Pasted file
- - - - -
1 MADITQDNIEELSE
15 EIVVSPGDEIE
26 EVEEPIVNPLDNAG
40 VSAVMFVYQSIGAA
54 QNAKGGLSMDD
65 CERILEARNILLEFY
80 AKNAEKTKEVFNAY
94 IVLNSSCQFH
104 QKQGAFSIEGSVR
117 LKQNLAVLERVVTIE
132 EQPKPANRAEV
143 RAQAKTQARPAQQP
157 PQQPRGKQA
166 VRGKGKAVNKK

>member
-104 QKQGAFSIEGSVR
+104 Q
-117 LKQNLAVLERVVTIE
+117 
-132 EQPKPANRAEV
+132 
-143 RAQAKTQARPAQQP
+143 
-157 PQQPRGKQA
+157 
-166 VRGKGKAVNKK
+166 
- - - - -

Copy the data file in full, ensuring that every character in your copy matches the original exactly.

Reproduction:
1 MADITQDNIEELSE
15 EIVVSPGDEIE
26 EVEEPIVNPLDNAG
40 VSAVMFVYQSIGAA
54 QNAKGGLSMDD
65 CERILEARNILLEFY
80 AKNAEKTKEVFNAY
94 IVLNSSCQFH
104 QKQGAFSIEGSVR
117 LKQNLAVLERVVTIE
132 EQPKPANRAEV
143 RAQAKTQARPAQQP
157 PQQPRGKQA
166 VRGKGKAVNKK

>member
-104 QKQGAFSIEGSVR
+104 Q
-117 LKQNLAVLERVVTIE
+117 
-132 EQPKPANRAEV
+132 
-143 RAQAKTQARPAQQP
+143 
-157 PQQPRGKQA
+157 
-166 VRGKGKAVNKK
+166 